Doyle surprised the Germans with candid remarks that his wife had done a much better job predicting the Democrats would not win the 2016 presidential election while Fleischmann told them he was a good friend of President Trump and supports his positions on most issues. Fleischmann also spoke at length and in detail about his admiration of the German apprenticeship system that was being introduced in his Tennessee district more and more thanks in part to a major Volkswagen factory built there.
Other stops in Washington DC included a visit to the Capitol (below) Voice of America (below), NPR, German network ZDF, the Brookings Institute, PEW Institute and the German Embassy, where Ambassador Peter Wittig offered the fellows an insightful and detailed analysis of German-American relations.
Here is a list of the Germany-based fellows and their networks:
- Bianca Leitner ARD Hamburg
- Bartosz Dudek Radio DW Bonn
- Laura Fritsch, N24 Berlin
- Marcel Grzyb, n-tv Köln
- Hanna Klouth,RTL Köln
- Anne Demmer, Radio+online, RBB, D-Radio, Berlin
- Anna-Maria Schuck, TV+Social Media ZDF Mainz
- Eberhard Schade, Radio DRadio Berlin
- Friedel Taube, TV+Online DW Berlin
- Louisa Maria Giersberg, NDR Schwerin
- Sarah Schmidt RTL, n-tv Berlin
- Ben FajzullinTV DW Wirtschaft Berlin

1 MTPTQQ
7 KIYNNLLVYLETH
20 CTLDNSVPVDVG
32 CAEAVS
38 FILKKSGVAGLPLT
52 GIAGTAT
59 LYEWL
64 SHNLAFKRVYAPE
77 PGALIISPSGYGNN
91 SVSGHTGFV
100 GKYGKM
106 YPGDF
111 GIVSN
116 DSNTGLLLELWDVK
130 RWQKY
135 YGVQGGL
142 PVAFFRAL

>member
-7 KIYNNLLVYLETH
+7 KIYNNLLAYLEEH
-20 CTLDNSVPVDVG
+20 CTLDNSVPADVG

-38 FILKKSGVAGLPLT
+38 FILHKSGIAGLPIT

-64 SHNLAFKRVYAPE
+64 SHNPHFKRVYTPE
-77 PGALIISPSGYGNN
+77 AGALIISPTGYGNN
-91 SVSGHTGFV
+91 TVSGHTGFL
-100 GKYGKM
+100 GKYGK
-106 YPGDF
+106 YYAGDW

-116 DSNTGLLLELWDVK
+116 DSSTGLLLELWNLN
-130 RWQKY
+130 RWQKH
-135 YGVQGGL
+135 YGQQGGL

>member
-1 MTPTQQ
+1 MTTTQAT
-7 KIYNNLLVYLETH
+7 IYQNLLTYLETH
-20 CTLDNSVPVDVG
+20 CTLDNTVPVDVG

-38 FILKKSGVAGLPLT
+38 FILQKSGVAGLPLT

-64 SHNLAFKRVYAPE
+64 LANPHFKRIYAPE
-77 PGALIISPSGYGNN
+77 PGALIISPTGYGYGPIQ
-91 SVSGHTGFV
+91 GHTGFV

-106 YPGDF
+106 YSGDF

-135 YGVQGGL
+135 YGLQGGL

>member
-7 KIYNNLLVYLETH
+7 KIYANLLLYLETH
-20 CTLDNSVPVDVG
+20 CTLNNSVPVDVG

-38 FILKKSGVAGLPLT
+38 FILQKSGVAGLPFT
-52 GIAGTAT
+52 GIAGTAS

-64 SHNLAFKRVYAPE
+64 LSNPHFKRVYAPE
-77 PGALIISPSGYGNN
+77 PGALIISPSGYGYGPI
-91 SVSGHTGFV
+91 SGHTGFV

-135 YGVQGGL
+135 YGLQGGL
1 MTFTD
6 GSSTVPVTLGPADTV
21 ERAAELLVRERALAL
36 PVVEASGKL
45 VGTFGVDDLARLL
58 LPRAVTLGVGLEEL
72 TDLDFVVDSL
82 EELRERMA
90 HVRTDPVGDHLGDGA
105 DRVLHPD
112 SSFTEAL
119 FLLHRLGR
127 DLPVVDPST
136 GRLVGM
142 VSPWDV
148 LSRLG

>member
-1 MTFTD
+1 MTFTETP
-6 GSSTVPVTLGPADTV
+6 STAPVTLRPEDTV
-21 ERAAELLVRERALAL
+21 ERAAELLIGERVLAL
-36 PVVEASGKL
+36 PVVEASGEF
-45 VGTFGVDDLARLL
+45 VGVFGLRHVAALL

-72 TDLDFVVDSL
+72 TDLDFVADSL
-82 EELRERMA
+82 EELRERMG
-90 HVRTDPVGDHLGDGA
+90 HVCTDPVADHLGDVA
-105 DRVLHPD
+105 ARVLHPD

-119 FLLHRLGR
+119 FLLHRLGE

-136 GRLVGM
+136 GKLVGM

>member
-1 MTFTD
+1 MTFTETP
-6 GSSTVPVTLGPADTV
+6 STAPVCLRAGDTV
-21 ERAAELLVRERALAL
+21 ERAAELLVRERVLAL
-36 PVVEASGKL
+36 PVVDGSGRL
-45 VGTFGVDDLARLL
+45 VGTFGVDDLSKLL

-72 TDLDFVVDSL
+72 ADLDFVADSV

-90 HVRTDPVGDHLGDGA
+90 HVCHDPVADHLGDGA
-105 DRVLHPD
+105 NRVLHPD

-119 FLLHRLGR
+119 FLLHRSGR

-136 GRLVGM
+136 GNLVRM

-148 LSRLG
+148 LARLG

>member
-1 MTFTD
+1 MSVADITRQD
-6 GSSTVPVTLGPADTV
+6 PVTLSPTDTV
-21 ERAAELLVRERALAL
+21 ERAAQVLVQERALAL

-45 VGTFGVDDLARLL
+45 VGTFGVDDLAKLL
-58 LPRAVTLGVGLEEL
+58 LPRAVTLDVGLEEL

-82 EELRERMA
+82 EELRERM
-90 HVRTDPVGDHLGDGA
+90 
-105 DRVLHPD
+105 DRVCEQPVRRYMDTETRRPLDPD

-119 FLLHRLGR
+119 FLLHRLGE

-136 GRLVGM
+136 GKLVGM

- Işil Nergiz TV Social Media DW Berlin
- Viktoria Kleber RBB, DW, ARD Berlin
RIAS Media Prize Jury picks 5 winners for annual media prize awards
March 2, 2018
The RIAS BERLIN COMMISSION is proud to announce the winners of this year’s RIAS Media Awards. The annual awards ceremony celebrating 26 years of the German-American exchange program and the best in transatlantic broadcast journalism will take place on Thursday, May 17, 2018 at 7 p.m. at the RIAS Funkhaus am Hans-Rosenthal-Platz in Berlin, and all RIAS fellows and past winners are cordially invited to attend the ceremony in the historic building.
The jury made up of nine distinguished journalists from the United States and Germany met in Berlin to pick the winners in TV, Radio and Digital Media categories. The jury members engaged in lively discussions and were duly impressed with the high quality of entries in this year’s competition. It was an interesting year for journalism in both the United States and Germany with the first year of a new U.S. administration and the German federal elections.
The jury was made up of: Melissa Eddy (The New York Times), Anja Heyde (ZDF), Helge Fuhst (Phoenix), Michael Gargiulo (WNBC in New York), Susan Stone (NPR), Melinda Crane (Deutsche Welle), Claus Detjen (German newspaper publisher), Richard Meng (ZDF TV Council), and Christian Wilp (NTV, RTL).
There will also be a panel discussion examining the changing position and role of foreign correspondents in the United States in the lasgt year, and a RIAS fellows alumni meeting in Berlin on May 18.